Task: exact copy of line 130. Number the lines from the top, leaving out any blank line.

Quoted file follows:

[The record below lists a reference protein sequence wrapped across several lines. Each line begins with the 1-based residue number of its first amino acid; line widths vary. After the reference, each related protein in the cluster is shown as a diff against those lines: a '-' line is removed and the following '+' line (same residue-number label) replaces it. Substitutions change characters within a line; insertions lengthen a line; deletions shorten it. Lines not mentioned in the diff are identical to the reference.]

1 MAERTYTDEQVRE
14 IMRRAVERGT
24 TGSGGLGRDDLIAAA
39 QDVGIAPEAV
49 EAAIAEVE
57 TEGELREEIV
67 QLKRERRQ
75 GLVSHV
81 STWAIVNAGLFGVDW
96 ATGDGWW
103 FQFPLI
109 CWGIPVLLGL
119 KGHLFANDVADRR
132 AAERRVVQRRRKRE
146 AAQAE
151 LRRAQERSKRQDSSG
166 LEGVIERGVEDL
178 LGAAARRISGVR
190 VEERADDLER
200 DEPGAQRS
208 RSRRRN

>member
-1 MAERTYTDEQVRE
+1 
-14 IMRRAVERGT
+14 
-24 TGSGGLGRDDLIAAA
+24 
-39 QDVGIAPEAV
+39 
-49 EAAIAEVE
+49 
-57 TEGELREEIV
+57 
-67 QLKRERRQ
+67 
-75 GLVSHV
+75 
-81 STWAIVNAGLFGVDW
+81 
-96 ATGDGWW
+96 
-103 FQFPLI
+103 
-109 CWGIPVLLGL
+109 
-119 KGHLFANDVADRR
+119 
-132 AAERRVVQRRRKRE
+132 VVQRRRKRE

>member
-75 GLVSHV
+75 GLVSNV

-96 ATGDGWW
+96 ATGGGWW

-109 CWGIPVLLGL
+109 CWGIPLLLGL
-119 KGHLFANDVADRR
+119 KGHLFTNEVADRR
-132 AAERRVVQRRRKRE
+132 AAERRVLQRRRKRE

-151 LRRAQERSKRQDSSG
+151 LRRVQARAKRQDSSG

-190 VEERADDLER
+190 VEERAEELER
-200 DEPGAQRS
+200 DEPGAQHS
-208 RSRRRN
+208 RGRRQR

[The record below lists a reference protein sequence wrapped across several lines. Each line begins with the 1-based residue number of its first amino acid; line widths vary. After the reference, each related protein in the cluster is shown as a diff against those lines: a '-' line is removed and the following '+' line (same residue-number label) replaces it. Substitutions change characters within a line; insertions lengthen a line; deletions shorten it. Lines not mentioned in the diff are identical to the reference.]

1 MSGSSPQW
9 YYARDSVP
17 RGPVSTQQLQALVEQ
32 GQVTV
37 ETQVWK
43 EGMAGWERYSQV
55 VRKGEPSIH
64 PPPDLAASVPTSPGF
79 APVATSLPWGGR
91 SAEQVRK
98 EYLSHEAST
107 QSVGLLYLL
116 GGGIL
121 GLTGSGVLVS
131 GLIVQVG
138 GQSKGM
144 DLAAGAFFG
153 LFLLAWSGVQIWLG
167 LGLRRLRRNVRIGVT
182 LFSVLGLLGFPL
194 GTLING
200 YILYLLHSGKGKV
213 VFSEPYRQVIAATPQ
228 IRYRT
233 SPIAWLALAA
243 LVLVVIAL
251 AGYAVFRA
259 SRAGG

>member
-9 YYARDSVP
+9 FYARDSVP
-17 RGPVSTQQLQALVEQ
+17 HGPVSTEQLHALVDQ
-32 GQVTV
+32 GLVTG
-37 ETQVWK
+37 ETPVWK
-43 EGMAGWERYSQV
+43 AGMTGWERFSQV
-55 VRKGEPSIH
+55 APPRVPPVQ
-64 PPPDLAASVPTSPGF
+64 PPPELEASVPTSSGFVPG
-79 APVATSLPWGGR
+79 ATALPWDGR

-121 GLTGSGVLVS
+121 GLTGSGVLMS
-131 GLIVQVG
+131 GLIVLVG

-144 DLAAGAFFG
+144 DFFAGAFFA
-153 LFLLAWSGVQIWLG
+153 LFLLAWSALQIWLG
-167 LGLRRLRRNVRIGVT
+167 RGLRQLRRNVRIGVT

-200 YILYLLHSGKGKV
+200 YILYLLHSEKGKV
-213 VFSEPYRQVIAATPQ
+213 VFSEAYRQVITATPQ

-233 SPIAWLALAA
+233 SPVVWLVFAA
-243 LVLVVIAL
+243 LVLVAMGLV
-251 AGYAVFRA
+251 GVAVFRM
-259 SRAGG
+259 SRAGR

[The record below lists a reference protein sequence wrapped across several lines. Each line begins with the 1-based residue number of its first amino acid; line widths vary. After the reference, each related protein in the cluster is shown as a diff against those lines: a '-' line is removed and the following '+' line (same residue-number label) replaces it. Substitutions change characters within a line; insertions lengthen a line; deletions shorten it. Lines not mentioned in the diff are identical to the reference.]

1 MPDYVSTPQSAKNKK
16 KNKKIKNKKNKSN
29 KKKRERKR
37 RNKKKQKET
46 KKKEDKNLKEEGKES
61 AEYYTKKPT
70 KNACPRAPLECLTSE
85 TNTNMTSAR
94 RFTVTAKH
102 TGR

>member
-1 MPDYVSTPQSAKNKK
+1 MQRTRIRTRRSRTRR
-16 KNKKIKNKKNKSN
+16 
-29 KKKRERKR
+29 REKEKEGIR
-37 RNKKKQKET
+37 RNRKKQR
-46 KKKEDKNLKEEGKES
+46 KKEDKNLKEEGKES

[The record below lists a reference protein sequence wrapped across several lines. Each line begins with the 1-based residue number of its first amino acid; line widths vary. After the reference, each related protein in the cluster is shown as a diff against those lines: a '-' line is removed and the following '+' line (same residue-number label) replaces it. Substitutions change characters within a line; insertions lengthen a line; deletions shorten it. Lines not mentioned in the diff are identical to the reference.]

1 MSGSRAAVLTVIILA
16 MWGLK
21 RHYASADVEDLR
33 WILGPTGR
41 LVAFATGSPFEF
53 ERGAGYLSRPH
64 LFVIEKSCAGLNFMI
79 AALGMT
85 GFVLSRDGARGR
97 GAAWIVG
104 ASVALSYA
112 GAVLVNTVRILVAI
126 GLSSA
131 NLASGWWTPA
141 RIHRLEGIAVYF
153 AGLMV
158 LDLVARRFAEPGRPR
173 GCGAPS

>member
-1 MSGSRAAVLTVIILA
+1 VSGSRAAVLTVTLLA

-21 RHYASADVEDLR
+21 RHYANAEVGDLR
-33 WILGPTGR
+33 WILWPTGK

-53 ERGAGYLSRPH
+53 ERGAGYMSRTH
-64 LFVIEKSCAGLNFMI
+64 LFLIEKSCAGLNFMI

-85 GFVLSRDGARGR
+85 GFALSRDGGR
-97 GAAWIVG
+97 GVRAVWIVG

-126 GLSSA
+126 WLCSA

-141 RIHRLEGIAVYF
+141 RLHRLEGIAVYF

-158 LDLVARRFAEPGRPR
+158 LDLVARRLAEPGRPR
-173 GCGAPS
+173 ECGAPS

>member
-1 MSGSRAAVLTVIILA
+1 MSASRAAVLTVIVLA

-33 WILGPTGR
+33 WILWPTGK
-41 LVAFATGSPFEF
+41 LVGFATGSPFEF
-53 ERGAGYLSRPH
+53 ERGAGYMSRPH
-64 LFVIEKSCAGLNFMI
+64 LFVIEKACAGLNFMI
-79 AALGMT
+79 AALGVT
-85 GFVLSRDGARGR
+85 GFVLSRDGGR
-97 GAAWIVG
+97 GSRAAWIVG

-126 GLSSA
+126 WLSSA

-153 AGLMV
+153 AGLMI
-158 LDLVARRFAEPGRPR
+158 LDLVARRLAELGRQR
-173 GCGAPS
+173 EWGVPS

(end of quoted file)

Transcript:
+213 VFSEAYRQVITATPQ